The second thing people are remarking on is the quick options for multi-tasking. Windows 10 comes with a variety of gestures and a smart interface that enables you to snap windows, or change windows for multi-tasking with ease. Add to this virtual desktops, and Windows 10 is a multi-tasking powerhouse. Even when you switch to tablet mode, Windows will preserve two snapped windows for you, allowing you to do a side by side.

Windows 10 by all reports is faster, and runs games better.

The action center is also a bit of an answer to something android has been doing for awhile, but it’s a little bit more powerful. It replaced the much maligned charms bar in Windows 8.1. As well as allowing you to switch between tablet and desktop mode, activate flight mode and so on, you can add a note in one note, access settings, turn on VPN and a few more. It also features a new quiet hours mode that allows you to banish notifications when you don’t want to be disturbed – in the world we live in, thats a smart feature.

The start button has returned, and it offers a blend of the modern UI, and the traditional Windows 7 start button – making it familiar enough, while preserving touch apps, at a glance news articles and so on.

Windows 10 also offers a new universal app system, that promises to make things easier for developers and increase the number of touch apps on Windows over time. Firstly the apps are designed to essentially run on any device. Secondly there is easy code for importing the apps from android or iOS. And this way, developers can write their code once, or port it once, and never have to design for multiple platforms again. From a developers point of view, this means it will be cheaper and easier. And hopefully that means that Windows 10 will eventually be full of touch apps for everyone to use.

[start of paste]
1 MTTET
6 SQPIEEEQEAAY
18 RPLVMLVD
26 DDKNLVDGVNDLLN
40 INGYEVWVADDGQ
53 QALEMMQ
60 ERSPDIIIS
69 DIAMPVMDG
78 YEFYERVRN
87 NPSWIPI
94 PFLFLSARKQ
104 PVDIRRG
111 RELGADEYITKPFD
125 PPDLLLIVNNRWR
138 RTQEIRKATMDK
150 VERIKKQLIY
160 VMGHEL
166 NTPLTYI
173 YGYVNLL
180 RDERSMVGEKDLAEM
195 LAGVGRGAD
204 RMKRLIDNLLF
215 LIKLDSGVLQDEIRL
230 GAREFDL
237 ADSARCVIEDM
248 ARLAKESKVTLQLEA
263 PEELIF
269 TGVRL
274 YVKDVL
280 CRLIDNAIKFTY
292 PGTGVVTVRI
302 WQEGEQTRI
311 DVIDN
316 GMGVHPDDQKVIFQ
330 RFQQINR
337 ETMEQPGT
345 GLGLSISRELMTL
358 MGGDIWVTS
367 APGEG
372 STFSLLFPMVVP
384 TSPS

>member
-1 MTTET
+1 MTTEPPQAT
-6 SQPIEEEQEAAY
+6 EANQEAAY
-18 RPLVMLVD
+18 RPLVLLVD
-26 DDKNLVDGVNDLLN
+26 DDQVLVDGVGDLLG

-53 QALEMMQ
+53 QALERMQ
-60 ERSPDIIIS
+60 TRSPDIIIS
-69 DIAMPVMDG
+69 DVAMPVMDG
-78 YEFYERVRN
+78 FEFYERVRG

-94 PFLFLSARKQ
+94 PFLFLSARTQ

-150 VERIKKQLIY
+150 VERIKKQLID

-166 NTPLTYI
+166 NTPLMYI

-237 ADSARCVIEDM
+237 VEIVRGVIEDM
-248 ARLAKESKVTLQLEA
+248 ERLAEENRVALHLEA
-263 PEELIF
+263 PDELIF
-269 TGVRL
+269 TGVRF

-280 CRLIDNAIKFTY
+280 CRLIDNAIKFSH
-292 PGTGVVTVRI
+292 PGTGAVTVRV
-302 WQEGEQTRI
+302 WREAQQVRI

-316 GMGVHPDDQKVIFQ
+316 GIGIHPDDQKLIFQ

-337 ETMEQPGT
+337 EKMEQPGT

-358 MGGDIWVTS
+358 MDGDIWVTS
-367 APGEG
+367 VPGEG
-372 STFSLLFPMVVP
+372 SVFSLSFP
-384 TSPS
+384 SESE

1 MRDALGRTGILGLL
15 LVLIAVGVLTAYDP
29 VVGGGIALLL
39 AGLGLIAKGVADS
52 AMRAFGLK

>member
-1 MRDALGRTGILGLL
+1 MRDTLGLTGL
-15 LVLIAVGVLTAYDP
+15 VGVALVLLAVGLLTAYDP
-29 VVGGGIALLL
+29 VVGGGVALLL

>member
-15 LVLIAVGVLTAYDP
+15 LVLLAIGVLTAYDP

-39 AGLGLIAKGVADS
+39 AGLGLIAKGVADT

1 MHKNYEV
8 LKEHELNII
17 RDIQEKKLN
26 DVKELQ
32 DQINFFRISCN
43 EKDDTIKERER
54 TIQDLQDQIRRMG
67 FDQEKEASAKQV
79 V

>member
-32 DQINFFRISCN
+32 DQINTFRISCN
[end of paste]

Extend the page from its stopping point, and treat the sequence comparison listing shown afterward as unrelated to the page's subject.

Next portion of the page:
The introduction of the ‘task view’ allows for a preview style task switching method, that is very tablet friendly, but also allows for virtual desktops.

Overall, Windows 10, from early reviews, looks to be the solid new modern OS design that everyone was hoping for. And I think it will be particularly powerful on tablets, hybrids and phones for its ability to bridge the gap between touch and keyboard input.

Many of these features very much needed refining. For example, whilst on android, switching off bluetooth was a two touch operation, it was a further step, and more complex in Windows 8.1. This strong interface optimization will allow Windows 10 to be the first strong, true hybrid OS. And I think we will only see the impact of that user power more as time goes on.

However, one final caveat – an upgrade process will likely not be perfect and need some trouble shooting. It’s quite likely that not everything will work perfectly on the release day of any new OS. If you wish to avoid this possibility, perhaps wait to hear back from other users before making the switch.

BTW, I sell one tablet with Windows 8.1. Using the product key, you should be able to upgrade, to Windows 10 when it comes to the day. And on request I may be able to do that for you, before sending the device out. Because they are dual boot devices however, it is possible you will lose Android (which isn’t so bad, because you also would gain much needed space). When I figure out more about this, I’ll let you all know.

What size or form of tablet is best for me?